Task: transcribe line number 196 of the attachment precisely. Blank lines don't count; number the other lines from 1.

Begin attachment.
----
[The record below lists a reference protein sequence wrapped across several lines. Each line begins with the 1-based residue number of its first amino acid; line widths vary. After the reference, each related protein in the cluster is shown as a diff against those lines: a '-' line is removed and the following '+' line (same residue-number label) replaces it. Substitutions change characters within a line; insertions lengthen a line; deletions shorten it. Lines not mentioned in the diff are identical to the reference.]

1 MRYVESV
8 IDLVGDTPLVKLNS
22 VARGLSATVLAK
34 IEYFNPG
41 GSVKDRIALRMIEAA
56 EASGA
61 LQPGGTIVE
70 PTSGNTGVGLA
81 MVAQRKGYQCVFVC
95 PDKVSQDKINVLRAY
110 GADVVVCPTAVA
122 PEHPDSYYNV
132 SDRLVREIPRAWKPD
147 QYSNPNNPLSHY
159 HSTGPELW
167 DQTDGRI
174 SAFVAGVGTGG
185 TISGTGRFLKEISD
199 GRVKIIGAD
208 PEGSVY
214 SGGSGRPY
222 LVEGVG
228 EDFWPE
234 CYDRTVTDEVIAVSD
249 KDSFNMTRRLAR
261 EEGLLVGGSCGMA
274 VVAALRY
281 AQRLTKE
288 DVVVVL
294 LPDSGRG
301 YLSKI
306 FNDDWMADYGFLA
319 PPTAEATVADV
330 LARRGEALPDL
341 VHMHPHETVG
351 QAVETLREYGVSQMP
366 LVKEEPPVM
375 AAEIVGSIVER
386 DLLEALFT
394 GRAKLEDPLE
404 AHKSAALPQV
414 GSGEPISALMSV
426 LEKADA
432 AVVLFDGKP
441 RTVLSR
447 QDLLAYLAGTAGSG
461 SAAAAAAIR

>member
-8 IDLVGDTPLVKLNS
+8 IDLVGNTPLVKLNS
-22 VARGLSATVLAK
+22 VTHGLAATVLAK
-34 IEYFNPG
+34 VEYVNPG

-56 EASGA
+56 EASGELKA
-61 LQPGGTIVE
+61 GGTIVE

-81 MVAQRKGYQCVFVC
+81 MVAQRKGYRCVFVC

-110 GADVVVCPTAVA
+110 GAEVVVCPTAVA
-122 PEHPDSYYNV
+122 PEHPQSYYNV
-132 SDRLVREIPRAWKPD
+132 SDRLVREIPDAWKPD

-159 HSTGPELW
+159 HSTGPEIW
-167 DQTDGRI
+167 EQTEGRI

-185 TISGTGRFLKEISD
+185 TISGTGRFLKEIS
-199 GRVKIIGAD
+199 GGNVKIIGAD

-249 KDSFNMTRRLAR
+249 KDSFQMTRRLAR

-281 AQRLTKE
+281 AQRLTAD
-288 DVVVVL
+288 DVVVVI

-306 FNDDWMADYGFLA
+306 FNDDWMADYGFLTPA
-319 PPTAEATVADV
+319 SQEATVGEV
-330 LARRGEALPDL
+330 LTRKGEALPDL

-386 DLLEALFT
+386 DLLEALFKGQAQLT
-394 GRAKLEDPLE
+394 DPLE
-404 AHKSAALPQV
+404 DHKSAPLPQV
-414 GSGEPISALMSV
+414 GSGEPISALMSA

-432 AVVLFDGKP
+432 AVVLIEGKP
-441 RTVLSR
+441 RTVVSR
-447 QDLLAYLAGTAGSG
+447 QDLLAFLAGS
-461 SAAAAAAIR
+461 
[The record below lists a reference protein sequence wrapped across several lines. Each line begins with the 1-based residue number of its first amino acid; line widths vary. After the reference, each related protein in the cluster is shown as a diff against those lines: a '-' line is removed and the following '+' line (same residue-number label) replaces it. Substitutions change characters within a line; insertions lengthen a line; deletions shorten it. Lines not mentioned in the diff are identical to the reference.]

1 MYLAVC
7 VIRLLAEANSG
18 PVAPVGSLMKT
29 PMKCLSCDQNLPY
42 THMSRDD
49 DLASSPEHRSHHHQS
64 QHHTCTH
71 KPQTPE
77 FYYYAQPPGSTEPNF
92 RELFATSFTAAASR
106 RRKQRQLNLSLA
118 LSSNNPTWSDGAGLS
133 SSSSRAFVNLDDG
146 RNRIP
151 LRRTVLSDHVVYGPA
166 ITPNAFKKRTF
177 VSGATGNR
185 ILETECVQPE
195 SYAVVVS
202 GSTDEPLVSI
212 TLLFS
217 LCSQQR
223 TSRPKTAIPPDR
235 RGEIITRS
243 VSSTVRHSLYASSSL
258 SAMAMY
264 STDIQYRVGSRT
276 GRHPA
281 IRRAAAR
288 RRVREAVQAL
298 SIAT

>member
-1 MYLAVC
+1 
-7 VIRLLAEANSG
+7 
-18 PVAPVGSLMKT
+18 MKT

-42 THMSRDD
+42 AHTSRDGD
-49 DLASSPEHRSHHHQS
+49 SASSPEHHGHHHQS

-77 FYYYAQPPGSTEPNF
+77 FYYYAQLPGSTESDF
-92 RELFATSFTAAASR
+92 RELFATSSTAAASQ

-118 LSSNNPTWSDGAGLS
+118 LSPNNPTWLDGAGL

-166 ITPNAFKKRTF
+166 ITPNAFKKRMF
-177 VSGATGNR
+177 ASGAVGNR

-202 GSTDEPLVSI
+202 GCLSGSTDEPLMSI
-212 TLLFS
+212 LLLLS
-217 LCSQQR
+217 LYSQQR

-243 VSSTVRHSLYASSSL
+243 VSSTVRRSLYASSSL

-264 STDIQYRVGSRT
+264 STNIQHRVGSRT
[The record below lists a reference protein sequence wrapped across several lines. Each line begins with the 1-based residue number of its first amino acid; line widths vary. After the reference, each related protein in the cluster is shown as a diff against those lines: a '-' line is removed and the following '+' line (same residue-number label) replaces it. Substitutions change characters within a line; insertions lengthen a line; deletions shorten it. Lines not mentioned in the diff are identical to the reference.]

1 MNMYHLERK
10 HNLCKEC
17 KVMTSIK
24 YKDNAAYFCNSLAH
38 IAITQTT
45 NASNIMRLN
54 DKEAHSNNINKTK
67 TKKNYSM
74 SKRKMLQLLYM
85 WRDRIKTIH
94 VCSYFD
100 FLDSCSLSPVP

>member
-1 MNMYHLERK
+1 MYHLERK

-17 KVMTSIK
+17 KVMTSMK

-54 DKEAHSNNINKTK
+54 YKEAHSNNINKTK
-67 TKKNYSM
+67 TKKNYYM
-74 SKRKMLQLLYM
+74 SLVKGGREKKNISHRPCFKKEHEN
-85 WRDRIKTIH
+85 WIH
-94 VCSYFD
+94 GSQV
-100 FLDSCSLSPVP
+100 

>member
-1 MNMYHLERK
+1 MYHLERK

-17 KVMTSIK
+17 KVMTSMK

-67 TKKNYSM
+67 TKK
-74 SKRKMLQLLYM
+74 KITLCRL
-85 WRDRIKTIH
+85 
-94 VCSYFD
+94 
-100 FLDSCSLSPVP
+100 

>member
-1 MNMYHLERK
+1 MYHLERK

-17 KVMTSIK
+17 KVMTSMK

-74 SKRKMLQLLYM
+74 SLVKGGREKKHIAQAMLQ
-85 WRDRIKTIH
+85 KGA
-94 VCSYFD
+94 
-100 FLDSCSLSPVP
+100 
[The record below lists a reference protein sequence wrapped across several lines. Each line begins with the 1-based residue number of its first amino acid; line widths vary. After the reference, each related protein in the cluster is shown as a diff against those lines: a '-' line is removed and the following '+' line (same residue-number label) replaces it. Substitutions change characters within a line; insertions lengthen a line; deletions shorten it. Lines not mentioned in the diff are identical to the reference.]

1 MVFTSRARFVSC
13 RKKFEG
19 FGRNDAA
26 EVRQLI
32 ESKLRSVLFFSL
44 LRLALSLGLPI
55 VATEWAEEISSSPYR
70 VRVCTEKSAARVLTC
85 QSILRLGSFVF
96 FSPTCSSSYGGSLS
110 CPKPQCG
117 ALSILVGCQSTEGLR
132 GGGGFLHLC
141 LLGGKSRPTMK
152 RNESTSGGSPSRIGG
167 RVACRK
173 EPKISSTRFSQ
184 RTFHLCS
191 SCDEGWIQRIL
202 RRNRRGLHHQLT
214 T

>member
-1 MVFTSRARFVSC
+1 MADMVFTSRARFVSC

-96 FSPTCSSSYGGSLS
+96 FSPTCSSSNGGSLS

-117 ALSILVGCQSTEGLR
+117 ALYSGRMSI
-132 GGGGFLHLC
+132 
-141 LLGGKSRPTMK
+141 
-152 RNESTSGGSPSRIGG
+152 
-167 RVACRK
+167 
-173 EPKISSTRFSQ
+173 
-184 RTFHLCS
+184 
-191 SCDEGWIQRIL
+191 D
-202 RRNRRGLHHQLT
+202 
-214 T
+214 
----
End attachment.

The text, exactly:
+100 